- Daniela Di Santo, Marina Chernikova, Arie W. Kruglanski, Antonio Pierro
- Published Online:
- 09 Jan 2020
Does inconsistency always lead to negative affect? The influence of need for closure on affective reactions to cognitive inconsistency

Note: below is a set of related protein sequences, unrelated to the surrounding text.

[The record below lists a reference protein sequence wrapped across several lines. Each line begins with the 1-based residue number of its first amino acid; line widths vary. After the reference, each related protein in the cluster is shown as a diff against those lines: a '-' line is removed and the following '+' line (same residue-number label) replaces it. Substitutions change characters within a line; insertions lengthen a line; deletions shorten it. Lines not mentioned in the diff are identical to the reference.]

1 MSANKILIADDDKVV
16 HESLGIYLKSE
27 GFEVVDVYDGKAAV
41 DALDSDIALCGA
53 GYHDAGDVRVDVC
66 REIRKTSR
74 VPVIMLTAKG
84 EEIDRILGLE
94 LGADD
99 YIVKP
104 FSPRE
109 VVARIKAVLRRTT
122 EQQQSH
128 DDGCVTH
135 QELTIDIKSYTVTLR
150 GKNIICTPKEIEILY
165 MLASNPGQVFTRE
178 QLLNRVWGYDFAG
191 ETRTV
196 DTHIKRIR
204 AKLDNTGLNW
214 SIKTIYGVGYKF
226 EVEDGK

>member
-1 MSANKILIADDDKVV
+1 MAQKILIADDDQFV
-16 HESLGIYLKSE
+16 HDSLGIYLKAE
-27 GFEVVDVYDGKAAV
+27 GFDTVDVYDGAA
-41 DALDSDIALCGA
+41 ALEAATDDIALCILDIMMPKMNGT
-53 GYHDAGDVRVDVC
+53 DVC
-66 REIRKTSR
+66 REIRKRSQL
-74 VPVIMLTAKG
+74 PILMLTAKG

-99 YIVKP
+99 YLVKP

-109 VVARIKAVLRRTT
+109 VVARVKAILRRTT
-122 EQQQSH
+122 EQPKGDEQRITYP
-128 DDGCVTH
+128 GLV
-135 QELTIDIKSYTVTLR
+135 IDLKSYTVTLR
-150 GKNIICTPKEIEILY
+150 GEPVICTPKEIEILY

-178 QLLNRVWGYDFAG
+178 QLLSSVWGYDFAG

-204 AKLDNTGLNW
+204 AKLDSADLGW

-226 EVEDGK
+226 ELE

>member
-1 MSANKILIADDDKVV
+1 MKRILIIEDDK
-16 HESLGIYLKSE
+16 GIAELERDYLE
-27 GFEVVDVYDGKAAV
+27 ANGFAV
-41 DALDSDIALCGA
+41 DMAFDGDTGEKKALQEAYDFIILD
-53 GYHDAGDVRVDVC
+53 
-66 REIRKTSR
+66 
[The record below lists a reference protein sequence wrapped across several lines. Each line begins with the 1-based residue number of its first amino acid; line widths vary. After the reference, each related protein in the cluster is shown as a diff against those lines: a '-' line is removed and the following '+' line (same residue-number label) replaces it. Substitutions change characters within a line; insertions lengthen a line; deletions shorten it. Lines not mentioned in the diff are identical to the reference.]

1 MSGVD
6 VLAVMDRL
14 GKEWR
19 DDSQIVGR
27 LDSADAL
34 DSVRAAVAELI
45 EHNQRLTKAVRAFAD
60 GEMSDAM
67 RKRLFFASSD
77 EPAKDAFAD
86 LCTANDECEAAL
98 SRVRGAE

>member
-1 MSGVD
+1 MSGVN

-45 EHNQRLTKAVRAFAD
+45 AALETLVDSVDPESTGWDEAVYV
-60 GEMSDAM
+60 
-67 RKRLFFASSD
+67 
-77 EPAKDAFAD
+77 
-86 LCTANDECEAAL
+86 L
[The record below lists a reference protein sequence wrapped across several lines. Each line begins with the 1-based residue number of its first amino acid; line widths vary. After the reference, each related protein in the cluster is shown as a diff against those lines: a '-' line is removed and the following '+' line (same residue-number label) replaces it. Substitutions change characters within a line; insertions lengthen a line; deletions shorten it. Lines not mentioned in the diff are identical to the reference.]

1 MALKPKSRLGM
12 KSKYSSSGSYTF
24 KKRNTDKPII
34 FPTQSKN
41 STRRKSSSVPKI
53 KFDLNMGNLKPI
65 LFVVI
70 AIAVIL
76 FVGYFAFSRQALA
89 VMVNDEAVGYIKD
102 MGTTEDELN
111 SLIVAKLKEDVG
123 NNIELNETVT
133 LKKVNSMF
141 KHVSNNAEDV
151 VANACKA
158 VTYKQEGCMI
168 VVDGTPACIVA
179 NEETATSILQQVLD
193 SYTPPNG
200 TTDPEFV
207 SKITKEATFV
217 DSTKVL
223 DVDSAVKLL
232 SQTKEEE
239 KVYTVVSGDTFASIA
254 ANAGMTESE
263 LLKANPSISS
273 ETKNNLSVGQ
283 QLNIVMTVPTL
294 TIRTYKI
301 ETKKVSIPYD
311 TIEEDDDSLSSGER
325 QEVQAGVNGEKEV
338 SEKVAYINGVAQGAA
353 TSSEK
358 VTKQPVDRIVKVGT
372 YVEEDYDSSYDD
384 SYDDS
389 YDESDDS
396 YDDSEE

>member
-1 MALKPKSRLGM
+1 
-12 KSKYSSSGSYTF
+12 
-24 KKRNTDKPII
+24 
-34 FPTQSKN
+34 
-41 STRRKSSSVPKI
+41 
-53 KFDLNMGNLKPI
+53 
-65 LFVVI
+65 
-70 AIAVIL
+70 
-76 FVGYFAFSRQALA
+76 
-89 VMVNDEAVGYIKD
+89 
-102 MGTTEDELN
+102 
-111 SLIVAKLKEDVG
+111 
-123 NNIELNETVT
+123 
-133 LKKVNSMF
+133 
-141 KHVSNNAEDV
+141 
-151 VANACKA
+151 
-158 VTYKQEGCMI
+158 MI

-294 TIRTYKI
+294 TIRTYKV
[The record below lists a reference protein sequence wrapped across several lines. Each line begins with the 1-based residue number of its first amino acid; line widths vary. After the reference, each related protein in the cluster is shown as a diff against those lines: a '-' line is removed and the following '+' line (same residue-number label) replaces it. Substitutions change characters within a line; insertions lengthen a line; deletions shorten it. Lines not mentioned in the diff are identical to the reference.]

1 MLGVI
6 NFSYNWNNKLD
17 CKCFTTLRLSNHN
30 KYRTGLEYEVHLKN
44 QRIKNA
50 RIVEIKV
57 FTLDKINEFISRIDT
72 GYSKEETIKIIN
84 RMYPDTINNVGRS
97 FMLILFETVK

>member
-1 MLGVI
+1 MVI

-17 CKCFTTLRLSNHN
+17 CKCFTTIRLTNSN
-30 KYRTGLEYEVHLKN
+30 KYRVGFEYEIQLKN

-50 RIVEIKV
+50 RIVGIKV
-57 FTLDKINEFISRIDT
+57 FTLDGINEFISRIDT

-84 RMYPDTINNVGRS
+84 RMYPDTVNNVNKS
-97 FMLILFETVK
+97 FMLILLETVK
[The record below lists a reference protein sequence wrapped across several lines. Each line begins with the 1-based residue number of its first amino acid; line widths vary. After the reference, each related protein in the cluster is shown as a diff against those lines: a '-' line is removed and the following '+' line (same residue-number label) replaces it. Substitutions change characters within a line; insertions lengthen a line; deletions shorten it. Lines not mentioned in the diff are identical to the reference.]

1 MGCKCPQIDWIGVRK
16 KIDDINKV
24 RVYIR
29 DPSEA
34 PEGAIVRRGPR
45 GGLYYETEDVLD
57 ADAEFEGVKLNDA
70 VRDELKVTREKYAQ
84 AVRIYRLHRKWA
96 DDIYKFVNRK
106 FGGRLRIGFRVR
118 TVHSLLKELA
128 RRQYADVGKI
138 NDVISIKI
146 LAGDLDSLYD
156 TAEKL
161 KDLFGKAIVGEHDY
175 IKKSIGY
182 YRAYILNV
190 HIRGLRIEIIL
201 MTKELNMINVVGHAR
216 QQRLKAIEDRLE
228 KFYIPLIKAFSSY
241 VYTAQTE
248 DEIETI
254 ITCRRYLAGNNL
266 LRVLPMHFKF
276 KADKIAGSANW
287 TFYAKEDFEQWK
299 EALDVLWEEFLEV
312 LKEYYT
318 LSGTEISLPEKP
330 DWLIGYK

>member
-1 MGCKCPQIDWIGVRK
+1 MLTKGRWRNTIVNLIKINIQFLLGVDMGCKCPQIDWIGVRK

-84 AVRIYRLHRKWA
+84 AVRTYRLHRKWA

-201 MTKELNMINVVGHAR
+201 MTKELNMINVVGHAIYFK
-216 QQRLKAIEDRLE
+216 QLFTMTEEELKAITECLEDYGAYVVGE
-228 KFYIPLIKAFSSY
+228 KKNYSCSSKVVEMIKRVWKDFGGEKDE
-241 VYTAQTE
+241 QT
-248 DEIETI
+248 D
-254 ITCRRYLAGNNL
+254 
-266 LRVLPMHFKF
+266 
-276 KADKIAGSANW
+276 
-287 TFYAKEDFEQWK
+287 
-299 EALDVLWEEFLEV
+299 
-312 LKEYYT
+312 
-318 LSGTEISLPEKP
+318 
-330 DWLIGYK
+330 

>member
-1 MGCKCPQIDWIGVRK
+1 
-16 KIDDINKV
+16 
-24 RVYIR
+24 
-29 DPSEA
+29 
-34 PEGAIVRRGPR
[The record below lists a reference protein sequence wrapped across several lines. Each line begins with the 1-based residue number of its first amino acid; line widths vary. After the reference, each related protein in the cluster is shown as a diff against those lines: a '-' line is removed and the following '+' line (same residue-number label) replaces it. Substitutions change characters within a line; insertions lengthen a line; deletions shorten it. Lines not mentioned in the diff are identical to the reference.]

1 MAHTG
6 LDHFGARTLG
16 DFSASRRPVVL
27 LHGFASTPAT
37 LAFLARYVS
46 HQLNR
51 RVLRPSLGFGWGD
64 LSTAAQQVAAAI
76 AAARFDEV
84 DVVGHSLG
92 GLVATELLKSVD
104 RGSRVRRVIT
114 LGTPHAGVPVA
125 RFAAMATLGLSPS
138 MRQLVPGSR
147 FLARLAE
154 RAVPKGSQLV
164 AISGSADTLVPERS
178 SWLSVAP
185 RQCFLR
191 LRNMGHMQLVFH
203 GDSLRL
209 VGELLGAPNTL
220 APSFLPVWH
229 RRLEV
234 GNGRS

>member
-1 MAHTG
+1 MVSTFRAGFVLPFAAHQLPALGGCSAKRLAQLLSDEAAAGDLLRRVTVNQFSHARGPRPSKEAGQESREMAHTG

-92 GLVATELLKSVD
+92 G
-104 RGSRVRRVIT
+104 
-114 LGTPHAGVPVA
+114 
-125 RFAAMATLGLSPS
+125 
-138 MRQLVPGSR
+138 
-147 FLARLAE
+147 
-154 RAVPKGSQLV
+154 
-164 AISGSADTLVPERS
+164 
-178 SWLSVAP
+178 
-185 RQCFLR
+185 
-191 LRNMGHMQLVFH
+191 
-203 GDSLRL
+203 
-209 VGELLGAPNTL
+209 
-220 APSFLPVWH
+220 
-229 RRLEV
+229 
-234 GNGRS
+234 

We present an experiment showing that need for closure (NFC)—defined as the epistemic desire for certainty—can moderate individuals' affective reactions to cognitive inconsistency. Informed by Kruglanski and colleagues' new theory, that cognitive inconsistency elicits negative affect particularly under certain circumstances, we find that NFC (i.e. the desire for certain, stable and unambiguous knowledge) influences the strength of consistency effects and resulting negative affect. More specifically, we find that individuals who are high on NFC experience more negative affect upon encountering an inconsistent (vs. consistent) cognition. However, when individuals are low on NFC, inconsistency is irrelevant, and their affect depends on whether the ultimate outcome of the cognition is positive or negative. We discuss the theoretical and practical implications of this research.
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